With $25 million in weekend ticket sales, “Crazy Rich Asians” gave Hollywood its best-selling comedy since “Girls Trip,” another unusually inclusive film.
Although the subscription-based movie ticket service has three million customers, questions have been raised about the company’s viability. The New York Times’s Hollywood reporter, Brooks Barnes, explains why.
The shark movie was expected to take in $20 million. Instead, “The Meg” collected $44.5 million. Among highbrow films, “BlacKkKlansman” posted solid results.
The Academy announced some big changes for future Oscars ceremonies. One of the more notable technical changes is, per The Hollywood Reporter, focusing on a three-hour broadcast that will present some categories live during commercial breaks to ensure the telecast does not go on too long. But the change garnering the most feedback is the one at the top of this list:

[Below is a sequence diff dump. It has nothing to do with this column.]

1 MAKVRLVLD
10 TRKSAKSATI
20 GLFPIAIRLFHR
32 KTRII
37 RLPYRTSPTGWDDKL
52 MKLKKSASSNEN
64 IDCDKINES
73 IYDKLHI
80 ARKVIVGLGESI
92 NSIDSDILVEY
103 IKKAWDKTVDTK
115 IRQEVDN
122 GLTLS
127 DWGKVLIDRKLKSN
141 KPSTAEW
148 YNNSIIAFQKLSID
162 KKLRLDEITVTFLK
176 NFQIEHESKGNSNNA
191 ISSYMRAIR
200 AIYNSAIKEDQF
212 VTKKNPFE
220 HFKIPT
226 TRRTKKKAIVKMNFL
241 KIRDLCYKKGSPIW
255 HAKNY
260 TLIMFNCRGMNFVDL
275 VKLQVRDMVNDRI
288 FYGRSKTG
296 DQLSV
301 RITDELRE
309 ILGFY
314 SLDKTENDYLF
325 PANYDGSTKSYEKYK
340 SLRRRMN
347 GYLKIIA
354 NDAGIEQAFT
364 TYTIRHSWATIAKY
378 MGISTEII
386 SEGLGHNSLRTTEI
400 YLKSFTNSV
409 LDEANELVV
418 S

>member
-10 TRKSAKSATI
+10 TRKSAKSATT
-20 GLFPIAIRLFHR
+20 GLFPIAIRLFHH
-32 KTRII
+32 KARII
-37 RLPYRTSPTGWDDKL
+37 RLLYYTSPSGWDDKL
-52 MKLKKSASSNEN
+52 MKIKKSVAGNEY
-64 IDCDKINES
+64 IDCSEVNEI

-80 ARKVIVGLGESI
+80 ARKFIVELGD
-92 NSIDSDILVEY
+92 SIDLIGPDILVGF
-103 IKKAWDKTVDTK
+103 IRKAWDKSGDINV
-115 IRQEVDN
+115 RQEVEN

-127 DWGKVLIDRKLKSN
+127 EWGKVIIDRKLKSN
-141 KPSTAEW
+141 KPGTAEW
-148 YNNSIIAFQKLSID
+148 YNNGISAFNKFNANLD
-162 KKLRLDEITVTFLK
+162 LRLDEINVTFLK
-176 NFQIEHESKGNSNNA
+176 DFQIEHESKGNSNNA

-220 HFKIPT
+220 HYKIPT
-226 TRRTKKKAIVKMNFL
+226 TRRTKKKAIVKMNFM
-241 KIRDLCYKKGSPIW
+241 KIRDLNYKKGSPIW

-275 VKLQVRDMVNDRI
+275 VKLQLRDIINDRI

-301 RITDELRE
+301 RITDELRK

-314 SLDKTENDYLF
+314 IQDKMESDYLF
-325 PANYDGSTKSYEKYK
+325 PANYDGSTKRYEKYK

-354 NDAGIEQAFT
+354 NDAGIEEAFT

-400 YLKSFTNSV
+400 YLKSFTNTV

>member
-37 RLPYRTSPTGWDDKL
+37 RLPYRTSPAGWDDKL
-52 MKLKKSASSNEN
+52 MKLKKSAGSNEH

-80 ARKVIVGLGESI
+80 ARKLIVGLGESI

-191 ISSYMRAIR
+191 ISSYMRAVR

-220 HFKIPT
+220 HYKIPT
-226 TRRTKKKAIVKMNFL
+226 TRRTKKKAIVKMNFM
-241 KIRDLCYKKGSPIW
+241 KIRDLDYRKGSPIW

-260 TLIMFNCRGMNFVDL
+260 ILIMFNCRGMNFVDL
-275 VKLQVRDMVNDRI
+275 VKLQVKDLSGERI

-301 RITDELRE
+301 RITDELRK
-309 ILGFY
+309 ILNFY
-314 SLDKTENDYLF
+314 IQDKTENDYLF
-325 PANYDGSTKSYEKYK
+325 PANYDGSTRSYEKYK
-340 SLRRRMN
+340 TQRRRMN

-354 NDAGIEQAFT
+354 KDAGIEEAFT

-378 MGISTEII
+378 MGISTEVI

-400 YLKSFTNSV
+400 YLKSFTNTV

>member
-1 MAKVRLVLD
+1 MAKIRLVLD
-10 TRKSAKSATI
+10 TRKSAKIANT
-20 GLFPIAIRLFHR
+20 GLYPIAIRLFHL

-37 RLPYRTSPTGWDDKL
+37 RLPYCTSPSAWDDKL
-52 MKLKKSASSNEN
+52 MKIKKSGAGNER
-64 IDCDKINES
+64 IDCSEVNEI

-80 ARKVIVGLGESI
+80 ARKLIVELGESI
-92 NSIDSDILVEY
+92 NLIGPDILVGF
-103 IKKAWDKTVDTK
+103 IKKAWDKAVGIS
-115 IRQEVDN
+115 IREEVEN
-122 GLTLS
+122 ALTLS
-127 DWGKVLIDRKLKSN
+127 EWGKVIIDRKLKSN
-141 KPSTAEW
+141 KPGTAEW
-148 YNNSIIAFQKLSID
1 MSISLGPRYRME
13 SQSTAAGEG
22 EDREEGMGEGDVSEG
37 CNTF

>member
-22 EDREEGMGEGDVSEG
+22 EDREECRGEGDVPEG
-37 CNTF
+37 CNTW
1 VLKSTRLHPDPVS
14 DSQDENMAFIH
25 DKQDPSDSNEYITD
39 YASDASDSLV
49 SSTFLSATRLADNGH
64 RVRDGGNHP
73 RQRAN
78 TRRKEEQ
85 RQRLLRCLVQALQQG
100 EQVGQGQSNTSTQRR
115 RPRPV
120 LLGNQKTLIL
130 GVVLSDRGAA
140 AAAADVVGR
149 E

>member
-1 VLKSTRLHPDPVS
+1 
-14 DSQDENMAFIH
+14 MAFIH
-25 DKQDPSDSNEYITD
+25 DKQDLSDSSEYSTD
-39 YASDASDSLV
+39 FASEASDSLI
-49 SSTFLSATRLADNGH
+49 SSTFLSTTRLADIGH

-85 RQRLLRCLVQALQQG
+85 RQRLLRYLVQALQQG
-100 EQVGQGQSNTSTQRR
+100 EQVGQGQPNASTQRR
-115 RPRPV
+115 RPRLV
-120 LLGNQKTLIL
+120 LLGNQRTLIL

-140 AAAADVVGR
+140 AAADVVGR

It’s unclear what exactly spurred this decision to consider a category for “popular film” and what exactly that would entail (likely big box-office movies that aren’t necessarily considered Oscar-worthy). It’s
Change is coming to the #Oscars. Here’s what you need to know:– A new category is being designed around achievement in popular film.
– We’ve set an earlier airdate for 2020: mark your calendars for February 9.
– We’re planning a more globally accessible, three-hour telecast. pic.twitter.com/oKTwjV1Qv9 — The Academy (@TheAcademy) August 8, 2018
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